The cost of no-win, no-fee legal claims against the National Health Service has risen 16-fold in five years. A breakdown of clinical negligence cases settled by the NHS under "conditional fee arrangements" (CFA), in which solicitors get paid only if they win a case, shows that their value – in costs and damages – has risen from £6.5m in 2004-05 to £108m last year.
Critics claim that more than a third of the cost is the result of lawyers' fees. MPs last night said that the figures suggested lawyers were taking advantage of the growing "compensation culture" and called for a wholesale review of the NHS litigation system after the general election.
"There is a sense that the compensation system is spiralling out of control," said the Liberal Democrat health spokesman, Norman Lamb. "The amount of public money that's going into compensation and particularly legal fees is becoming intolerable.
"Obviously we have got to compensate people when things go wrong in the NHS, but we need a thorough review of the system that will look at things like imposing limits on the amounts of time and money that can be spent on individual cases."
The NHS Litigation Authority (NHSLA), which handles claims against health service organisations in England and Wales, reported a "significant increase" in the number of claims received last year. Clinical claims rose by more than 11 per cent – to almost 6,000 – and non-clinical claims by more than 10 per cent in 2008-09, compared with the previous year.
House of Lords figures reveal the NHSLA closed 233 cases of clinical negligence against the health service, funded by conditional fee agreements, in 2004-05. This rose to 1,579 in 2008-09. The value of damages paid, following successful CFA cases, rose from £4.5m in 2004-05 to £68.8m last year. During the same period, claimant costs soared from £2.1m to £38.8m.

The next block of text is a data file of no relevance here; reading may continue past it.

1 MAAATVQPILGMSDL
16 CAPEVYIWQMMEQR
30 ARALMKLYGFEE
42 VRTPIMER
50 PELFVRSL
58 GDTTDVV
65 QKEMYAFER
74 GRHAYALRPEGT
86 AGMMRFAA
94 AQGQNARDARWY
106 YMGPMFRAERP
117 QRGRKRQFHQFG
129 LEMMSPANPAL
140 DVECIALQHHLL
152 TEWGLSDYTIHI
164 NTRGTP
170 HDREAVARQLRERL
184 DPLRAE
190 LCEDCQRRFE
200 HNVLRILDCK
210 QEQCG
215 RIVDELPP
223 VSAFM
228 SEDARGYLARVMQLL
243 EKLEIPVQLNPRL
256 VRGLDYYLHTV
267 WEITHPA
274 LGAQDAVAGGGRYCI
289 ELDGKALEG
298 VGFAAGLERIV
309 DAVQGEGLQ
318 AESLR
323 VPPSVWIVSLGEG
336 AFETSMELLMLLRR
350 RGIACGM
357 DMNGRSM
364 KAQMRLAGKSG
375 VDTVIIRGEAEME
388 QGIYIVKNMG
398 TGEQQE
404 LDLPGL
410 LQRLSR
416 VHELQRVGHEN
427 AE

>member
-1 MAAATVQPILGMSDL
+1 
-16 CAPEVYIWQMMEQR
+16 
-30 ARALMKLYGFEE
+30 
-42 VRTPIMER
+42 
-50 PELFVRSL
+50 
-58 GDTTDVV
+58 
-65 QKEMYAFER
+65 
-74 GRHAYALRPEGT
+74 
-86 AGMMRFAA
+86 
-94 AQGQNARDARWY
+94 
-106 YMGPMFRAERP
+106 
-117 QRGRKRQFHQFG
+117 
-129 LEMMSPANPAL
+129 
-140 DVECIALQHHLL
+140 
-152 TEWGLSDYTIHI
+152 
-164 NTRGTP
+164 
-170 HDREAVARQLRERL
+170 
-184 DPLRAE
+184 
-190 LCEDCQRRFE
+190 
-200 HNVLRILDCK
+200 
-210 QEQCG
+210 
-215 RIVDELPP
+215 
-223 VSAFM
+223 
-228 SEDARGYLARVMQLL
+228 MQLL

The amount paid out for all clinical negligence claims, however, rose from £661m to £807m. NHSLA leaders complained about the rising costs charged by claimants' lawyers under no-win, no-fee agreements – which the authority calculates amount to almost 38 per cent of all damages paid. In contrast, defence lawyers' costs amounted to 13.2 per cent of damages paid.
"The costs claimed by claimant lawyers continue to be significantly higher than those incurred on our behalf by our panel of defence solicitors," said the NHSLA chairwoman, Dame Joan Higgins. "This remains a very significant concern for us. The availability of CFAs, and the increase in their use by claimants, has meant that claimants' costs are often significantly disproportionate to the amount of damages paid, particularly in low-value claims."
A series of senior officials within the NHS and the Department of Health have argued for radical reform of a system which sees lawyers touting for business, often taking on only the most winnable cases, and then charging huge "success fees" following a judgement in their favour.
A report from Lord Justice Jackson last year recommended that legal costs should be paid out of victims' damages if they win their claim, with success fees capped at 25 per cent of the compensation awarded.
Earlier this month, the outgoing chief medical officer, Sir Liam Donaldson, confessed that he had been disappointed by the length of time it had taken to reform the medical litigation system – almost a decade after he had demanded changes.
Since 2001, the overall bill for successful claims against the NHS has doubled to over £8bn, and many lawyers receive larger pay-outs than the victims they represent. In the past five years there have been 5,500 cases where victims of NHS negligence received less than their lawyers. In one case, lawyers received a payment of more than £100,000 to represent a patient who received less than £2,000 in compensation.
Sir Liam said of his own suggestions for reforming the system: "The report I made on litigation hasn't yet been implemented, even though it was accepted."Reuse content